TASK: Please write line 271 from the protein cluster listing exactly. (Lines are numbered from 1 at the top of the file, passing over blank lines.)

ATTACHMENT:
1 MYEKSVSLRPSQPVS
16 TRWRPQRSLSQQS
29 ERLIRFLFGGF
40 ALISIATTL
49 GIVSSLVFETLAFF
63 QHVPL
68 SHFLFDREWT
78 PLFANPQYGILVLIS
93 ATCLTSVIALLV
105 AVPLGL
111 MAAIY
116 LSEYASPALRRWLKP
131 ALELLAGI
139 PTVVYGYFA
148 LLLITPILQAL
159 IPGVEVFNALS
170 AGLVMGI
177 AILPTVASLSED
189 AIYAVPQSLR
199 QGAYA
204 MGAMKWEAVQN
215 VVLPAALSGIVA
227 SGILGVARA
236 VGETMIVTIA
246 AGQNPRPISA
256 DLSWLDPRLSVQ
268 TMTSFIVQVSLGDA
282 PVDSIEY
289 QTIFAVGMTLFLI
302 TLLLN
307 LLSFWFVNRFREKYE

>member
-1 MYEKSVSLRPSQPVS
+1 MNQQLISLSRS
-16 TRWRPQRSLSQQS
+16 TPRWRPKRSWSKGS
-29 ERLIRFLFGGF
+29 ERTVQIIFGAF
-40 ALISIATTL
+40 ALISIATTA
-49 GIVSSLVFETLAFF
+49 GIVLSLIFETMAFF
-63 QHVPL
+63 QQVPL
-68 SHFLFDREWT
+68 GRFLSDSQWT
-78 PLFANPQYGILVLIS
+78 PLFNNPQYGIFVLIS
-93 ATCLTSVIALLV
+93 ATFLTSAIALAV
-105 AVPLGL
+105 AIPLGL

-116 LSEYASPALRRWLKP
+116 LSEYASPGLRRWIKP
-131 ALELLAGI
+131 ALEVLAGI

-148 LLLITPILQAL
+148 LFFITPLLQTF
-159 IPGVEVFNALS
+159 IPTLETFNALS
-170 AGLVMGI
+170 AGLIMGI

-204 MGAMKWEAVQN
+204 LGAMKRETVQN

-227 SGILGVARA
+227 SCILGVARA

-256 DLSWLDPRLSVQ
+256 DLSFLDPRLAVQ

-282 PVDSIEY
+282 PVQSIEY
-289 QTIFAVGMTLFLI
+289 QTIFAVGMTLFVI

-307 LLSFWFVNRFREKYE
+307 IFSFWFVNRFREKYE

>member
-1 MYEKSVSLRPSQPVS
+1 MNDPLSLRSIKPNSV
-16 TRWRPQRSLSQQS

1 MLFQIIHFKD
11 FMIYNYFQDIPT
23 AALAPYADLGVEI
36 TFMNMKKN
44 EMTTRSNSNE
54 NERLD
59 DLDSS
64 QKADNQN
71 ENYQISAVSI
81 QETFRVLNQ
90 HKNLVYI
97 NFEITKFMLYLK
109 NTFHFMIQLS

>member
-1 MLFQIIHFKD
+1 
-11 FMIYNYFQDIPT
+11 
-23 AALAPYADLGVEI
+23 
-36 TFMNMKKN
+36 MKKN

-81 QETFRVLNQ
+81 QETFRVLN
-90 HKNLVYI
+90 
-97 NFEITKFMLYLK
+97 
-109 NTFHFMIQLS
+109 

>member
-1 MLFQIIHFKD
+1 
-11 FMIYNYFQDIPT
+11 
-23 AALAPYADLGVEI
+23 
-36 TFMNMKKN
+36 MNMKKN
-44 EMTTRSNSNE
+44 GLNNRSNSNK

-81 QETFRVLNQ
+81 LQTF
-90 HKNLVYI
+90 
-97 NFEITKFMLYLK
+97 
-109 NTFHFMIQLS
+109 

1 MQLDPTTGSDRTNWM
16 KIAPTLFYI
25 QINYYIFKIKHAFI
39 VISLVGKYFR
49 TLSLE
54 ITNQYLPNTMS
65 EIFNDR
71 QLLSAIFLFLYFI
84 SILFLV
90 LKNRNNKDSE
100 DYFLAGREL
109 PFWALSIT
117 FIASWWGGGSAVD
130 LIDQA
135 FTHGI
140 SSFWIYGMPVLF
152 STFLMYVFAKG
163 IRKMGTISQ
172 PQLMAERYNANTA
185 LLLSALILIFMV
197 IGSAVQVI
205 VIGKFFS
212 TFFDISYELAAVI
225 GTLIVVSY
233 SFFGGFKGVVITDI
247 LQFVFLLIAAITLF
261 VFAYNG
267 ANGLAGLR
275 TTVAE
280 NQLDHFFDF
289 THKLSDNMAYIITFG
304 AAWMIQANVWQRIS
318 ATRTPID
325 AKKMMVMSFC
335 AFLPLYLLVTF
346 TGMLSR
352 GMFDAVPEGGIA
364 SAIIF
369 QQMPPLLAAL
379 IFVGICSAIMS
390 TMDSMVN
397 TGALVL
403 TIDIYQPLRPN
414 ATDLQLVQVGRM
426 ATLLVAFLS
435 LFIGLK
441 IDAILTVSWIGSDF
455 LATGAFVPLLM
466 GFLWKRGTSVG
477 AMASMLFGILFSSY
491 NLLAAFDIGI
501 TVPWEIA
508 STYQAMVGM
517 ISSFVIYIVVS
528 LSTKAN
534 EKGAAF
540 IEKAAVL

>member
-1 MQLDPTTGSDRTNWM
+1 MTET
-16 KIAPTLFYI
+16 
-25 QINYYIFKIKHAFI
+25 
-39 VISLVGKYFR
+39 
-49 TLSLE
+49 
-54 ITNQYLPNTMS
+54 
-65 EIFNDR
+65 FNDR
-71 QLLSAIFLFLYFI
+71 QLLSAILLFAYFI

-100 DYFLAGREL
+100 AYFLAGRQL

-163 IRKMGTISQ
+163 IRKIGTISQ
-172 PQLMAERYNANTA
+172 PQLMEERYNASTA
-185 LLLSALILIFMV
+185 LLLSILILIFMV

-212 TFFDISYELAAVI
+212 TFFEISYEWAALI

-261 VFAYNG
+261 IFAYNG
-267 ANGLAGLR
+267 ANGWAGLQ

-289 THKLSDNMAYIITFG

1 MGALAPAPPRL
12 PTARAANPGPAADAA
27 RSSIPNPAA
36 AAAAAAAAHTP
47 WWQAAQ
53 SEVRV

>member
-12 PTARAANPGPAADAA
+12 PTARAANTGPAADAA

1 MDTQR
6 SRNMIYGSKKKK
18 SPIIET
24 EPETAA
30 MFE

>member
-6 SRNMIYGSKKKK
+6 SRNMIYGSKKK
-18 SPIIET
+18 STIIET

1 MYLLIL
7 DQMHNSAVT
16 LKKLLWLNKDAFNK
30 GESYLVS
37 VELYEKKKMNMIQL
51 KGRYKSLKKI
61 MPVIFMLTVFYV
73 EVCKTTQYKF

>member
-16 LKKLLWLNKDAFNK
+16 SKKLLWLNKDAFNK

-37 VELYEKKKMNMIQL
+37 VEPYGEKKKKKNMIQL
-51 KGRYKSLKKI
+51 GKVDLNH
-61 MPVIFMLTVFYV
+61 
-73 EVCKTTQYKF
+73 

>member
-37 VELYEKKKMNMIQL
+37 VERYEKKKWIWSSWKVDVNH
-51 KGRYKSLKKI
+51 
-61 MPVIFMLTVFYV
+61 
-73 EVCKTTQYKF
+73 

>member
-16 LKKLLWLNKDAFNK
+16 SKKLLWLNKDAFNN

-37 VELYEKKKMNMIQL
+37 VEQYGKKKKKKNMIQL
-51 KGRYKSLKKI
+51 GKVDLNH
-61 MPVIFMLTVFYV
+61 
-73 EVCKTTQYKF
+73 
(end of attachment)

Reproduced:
-61 MPVIFMLTVFYV